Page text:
5. This settlement has far more of the characteristics of legislation than of prosecutorial activities. The offending banks have destroyed the wealth, livelihood, and dreams of millions of Americans. Shouldn't the public at least have two weeks to view the proposed terms of the settlement and make their views known to their state's attorney general? And at a time when trust in government is at historic lows, isn't secrecy for this type of activity the wrong way to build the much-needed confidence of the American people?
6. The press also has a constitutionally guaranteed role in our system of governance. In these unusual circumstances, isn't this precisely the type of situation where the nation would benefit from careful scrutiny of the intended settlement by the press?
7. Officials have indicated that the settlement will require banks to write down the principal on homeowner loans. Unfortunately, a portion of the $25 billion allocated for this purpose is far too little, spread across a large number of homeowners, for any write-downs to make an effective difference. So either these statements are effectively meaningless, or the settlement is based on promises of future activities by banks. To date, the nation has witnessed repeated and egregious failures by the banks to live up to promises of future behavior, with no subsequent penalties for such failures. For any release from liabilities to be effective, shouldn't it be contingent on the banks actually delivering on these promises?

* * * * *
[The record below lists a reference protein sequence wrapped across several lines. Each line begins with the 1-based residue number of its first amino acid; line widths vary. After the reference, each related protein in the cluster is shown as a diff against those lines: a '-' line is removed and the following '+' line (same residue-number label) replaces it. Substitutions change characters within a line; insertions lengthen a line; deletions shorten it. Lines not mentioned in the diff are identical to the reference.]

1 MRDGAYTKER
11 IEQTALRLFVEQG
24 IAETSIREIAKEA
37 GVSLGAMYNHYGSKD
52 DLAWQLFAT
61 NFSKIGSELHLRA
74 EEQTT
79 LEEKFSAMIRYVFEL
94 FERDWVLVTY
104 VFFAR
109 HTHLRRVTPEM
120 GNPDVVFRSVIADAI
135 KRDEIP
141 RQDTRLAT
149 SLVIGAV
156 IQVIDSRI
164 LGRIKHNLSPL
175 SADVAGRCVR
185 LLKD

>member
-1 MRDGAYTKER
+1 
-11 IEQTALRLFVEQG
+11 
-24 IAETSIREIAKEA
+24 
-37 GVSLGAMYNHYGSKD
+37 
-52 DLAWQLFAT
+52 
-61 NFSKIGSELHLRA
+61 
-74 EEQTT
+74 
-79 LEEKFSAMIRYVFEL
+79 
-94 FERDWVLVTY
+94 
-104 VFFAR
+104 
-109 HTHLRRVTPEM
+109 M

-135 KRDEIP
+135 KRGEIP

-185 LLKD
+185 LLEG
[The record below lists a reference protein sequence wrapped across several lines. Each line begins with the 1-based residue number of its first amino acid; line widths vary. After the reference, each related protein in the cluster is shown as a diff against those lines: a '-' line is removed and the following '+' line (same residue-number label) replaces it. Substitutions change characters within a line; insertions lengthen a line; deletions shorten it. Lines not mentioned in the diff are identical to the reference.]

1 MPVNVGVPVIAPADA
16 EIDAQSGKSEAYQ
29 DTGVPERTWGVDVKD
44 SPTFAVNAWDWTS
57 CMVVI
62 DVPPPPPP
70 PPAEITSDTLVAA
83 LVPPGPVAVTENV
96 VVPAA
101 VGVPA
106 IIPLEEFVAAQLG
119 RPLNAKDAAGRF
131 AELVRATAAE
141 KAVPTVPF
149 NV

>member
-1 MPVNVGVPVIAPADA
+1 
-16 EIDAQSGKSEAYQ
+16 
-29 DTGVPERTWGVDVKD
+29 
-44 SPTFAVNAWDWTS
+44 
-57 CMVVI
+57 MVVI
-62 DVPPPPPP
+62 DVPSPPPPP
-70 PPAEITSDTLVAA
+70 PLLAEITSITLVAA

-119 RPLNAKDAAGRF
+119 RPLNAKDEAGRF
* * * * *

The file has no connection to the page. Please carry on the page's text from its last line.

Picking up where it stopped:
Since the start of the economic crisis, none of the administration's housing policies have succeeded. Each policy initiative has been fatally flawed. As a consequence, there's no reason to believe that the policy pursued in the current settlement will aid, rather than hurt, the housing market. Meanwhile, the secrecy surrounding this policy initiative makes its potential positive contribution to the crisis even more suspect.